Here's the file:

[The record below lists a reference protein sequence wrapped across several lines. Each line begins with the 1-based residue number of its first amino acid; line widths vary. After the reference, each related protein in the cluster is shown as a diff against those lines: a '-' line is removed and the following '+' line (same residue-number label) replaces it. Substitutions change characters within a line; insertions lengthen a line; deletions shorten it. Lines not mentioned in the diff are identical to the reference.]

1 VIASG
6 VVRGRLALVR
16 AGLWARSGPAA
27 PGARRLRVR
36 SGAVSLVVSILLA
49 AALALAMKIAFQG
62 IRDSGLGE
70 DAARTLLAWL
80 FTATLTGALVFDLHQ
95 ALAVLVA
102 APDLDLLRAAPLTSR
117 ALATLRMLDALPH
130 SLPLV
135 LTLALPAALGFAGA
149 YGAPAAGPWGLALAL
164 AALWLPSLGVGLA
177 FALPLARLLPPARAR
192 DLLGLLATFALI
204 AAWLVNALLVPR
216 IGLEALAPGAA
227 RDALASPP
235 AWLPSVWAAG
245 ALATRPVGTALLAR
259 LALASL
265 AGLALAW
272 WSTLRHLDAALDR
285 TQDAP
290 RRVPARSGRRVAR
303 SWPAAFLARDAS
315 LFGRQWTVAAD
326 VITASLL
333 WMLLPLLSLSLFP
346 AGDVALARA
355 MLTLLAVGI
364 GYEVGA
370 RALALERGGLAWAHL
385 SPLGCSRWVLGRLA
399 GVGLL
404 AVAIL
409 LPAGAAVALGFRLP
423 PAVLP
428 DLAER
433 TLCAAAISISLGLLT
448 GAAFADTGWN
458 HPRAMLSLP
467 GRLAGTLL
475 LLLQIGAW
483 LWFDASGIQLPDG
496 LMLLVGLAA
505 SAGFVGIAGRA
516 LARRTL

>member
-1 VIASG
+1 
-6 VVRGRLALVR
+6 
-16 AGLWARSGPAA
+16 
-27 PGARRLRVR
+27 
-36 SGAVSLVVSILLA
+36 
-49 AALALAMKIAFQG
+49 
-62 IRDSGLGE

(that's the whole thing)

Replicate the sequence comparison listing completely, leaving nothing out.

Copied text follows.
[The record below lists a reference protein sequence wrapped across several lines. Each line begins with the 1-based residue number of its first amino acid; line widths vary. After the reference, each related protein in the cluster is shown as a diff against those lines: a '-' line is removed and the following '+' line (same residue-number label) replaces it. Substitutions change characters within a line; insertions lengthen a line; deletions shorten it. Lines not mentioned in the diff are identical to the reference.]

1 VIASG
6 VVRGRLALVR
16 AGLWARSGPAA
27 PGARRLRVR
36 SGAVSLVVSILLA
49 AALALAMKIAFQG
62 IRDSGLGE
70 DAARTLLAWL
80 FTATLTGALVFDLHQ
95 ALAVLVA
102 APDLDLLRAAPLTSR
117 ALATLRMLDALPH
130 SLPLV
135 LTLALPAALGFAGA
149 YGAPAAGPWGLALAL
164 AALWLPSLGVGLA
177 FALPLARLLPPARAR
192 DLLGLLATFALI
204 AAWLVNALLVPR
216 IGLEALAPGAA
227 RDALASPP
235 AWLPSVWAAG
245 ALATRPVGTALLAR
259 LALASL
265 AGLALAW
272 WSTLRHLDAALDR
285 TQDAP
290 RRVPARSGRRVAR
303 SWPAAFLARDAS
315 LFGRQWTVAAD
326 VITASLL
333 WMLLPLLSLSLFP
346 AGDVALARA
355 MLTLLAVGI
364 GYEVGA
370 RALALERGGLAWAHL
385 SPLGCSRWVLGRLA
399 GVGLL
404 AVAIL
409 LPAGAAVALGFRLP
423 PAVLP
428 DLAER
433 TLCAAAISISLGLLT
448 GAAFADTGWN
458 HPRAMLSLP
467 GRLAGTLL
475 LLLQIGAW
483 LWFDASGIQLPDG
496 LMLLVGLAA
505 SAGFVGIAGRA
516 LARRTL

>member
-1 VIASG
+1 
-6 VVRGRLALVR
+6 
-16 AGLWARSGPAA
+16 
-27 PGARRLRVR
+27 
-36 SGAVSLVVSILLA
+36 
-49 AALALAMKIAFQG
+49 
-62 IRDSGLGE